Research: The Effect of Sodium Hypochlorite (NaOCl) on Phytoplankton (Tetraselmis): A Controlled Version of a Combined Sewer Overflow Treatment
Awards: WESEF 2023: US Junior Stockholm Water Prize, Somers Science Fair 2022
Mentor: Joel Rodriguez and Jason Bonet
Research Location: Groundwork HV Science Barge
The research site in Yonkers, New York, employs a combined sewer system, which uses a single pipe drain to collect both rainwater runoff and wastewater from houses, buildings, and other structures. During dry weather, it functions as a separate system (with multiple drains for rainwater and wastewater), but during wet weather, too much water in one drain exceeds the dam limit, causing the water to overflow into the Hudson River. Environmentalists and the city of Yonkers collaborated to use sodium hypochlorite as a water cleaner to remove any fecal/harmful bacteria in 2003. Although sodium hypochlorite is effective at neutralizing fecal bacteria, it is believed to harm algae such as phytoplankton. We created a control version of the above-mentioned scenario for the research. Phytoplankton and hydro algal fertilizer were purchased, and the algae was grown for a month. Different amounts of 5% sodium hypochlorite concentration were added to phytoplankton batches, and numerical tests were performed. Weight and temperature changes were minor and insignificant. A hemocytometer (cell count) revealed a loss of up to 100,000 cells following sodium hypochlorite exposure. The PH level was 7 before dropping to 6 for 5 days before returning to 7 after 3 days. Finally, the color graph, which recorded the phytoplankton colors with RGB values, revealed that after sodium hypochlorite, the phytoplankton's dark green color changes to a dirty brown/yellow. This demonstrated that sodium hypochlorite inhibited photosynthesis by killing chlorophyll in phytoplankton. The color and cell count only return after almost 2 months, which is more difficult in the environment because more sodium hypochlorite is added after each rainstorm. This study demonstrates the harmful effects of sodium hypochlorite on algae and contributes to the growing body of evidence that this, among other factors, contributes to the rapid decline in phytoplankton population that is occurring in our environment.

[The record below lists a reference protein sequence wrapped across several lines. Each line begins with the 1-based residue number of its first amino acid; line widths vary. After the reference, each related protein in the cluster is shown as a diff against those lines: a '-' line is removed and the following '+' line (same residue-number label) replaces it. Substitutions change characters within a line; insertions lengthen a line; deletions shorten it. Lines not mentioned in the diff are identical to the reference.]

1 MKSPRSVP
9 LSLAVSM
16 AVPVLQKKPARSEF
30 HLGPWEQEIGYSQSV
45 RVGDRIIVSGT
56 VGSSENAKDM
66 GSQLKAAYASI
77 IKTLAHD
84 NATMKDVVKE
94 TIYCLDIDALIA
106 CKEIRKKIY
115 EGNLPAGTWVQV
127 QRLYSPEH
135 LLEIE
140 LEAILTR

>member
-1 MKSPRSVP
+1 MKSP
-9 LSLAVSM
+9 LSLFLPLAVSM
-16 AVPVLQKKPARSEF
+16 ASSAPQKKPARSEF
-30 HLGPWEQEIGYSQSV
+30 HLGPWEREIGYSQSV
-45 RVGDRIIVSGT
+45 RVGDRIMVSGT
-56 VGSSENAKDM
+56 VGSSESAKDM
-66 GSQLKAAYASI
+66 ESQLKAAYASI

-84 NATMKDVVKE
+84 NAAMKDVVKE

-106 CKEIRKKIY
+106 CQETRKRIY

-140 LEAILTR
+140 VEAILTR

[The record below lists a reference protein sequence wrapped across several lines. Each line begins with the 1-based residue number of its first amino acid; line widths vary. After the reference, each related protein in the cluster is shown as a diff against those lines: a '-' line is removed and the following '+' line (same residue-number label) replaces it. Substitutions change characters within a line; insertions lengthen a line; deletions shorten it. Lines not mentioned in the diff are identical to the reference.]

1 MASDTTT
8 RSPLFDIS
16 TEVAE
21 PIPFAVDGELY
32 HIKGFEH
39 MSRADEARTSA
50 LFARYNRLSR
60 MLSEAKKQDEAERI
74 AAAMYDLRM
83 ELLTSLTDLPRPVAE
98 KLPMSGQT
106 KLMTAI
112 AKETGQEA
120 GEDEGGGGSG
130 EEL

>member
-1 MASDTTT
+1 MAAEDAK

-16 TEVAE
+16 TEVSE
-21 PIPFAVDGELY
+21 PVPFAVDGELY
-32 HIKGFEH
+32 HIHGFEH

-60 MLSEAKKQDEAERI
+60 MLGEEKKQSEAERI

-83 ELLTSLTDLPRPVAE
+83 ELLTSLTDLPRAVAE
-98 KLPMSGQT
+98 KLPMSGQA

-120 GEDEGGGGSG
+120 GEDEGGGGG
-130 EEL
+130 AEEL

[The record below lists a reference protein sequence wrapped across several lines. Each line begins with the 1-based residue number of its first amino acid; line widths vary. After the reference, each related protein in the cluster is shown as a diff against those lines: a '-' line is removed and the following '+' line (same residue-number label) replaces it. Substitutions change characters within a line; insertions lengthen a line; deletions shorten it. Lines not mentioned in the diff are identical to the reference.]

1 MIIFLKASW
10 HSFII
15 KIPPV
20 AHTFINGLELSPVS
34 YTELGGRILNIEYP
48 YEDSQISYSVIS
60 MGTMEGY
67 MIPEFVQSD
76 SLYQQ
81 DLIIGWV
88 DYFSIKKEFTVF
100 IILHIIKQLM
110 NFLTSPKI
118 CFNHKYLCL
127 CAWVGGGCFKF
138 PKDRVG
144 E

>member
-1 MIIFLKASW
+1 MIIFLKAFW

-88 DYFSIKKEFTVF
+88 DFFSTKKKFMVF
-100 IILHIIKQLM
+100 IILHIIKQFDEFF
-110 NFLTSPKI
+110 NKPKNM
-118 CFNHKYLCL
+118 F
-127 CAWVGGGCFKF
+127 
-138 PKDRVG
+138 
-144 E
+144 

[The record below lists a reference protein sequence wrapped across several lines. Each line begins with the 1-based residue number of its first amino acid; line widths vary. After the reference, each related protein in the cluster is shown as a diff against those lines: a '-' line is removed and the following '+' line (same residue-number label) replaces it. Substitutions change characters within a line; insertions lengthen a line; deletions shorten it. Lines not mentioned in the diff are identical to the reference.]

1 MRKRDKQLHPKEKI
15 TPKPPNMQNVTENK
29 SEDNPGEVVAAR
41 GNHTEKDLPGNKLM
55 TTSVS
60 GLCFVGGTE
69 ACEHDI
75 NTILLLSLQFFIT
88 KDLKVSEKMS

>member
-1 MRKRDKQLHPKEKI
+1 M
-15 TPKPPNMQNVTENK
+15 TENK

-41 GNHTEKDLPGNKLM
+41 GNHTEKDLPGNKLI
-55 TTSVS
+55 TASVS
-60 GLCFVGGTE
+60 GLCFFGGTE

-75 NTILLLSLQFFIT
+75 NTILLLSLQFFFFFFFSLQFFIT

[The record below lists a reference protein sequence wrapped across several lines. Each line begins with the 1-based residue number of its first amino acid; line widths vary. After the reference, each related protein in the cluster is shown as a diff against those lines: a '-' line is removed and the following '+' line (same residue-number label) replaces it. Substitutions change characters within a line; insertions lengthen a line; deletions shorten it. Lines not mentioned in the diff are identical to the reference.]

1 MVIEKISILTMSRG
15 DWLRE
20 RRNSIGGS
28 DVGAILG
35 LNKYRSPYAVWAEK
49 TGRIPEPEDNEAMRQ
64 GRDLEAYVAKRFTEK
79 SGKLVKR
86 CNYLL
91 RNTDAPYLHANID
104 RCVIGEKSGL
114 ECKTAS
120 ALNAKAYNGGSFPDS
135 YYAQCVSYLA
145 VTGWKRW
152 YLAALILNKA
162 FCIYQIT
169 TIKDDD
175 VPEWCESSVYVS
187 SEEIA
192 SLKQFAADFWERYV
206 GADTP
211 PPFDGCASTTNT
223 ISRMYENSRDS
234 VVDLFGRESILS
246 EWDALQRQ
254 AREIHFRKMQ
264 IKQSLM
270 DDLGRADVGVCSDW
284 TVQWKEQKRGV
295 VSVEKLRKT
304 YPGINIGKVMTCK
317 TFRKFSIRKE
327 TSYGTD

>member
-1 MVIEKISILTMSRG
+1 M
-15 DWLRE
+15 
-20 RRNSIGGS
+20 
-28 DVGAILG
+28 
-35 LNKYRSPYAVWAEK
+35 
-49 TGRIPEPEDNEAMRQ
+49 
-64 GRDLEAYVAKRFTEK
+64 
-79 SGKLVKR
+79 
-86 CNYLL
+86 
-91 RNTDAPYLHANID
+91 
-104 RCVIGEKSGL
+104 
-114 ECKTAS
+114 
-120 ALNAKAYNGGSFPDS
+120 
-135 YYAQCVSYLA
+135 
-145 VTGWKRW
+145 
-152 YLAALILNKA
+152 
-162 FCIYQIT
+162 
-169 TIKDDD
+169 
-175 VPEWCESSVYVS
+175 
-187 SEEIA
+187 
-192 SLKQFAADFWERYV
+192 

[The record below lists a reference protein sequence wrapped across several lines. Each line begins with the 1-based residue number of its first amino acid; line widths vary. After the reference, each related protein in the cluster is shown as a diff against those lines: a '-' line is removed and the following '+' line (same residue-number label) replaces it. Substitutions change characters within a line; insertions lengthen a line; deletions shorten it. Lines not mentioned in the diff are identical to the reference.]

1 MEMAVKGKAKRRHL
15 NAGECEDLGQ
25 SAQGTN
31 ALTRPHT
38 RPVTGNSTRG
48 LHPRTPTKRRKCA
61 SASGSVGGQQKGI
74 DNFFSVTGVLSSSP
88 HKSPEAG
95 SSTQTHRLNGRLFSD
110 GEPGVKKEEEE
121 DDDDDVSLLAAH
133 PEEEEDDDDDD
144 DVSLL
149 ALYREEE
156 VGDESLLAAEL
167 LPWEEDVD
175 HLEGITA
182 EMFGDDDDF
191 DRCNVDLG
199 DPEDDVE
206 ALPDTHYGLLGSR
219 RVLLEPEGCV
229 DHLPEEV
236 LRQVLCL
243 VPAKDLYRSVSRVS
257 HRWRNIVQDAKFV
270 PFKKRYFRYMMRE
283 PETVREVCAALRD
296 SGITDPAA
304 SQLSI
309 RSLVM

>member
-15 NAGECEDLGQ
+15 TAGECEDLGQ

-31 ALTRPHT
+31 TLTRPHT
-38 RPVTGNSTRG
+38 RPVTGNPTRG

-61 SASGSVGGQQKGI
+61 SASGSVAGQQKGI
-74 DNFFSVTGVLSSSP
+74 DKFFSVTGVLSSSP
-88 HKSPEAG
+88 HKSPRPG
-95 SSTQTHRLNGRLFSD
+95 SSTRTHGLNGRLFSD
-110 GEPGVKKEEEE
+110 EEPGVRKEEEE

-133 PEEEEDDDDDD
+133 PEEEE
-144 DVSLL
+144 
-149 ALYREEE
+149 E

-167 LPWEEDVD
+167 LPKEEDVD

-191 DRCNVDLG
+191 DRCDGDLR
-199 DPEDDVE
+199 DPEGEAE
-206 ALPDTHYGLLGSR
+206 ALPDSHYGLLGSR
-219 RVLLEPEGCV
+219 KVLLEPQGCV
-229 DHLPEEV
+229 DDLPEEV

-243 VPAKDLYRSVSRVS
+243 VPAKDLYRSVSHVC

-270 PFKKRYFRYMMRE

About this Scientist:
Junior at Charles E. Gorton High School Rania Khan intends to pursue a career in medicine. She started reading more about environmental issues that were not given much attention in order to find out how CSOs harm nature, motivated by the expanding environmental issues like water pollution and climate change. In college, Rania wants to continue her scientific research.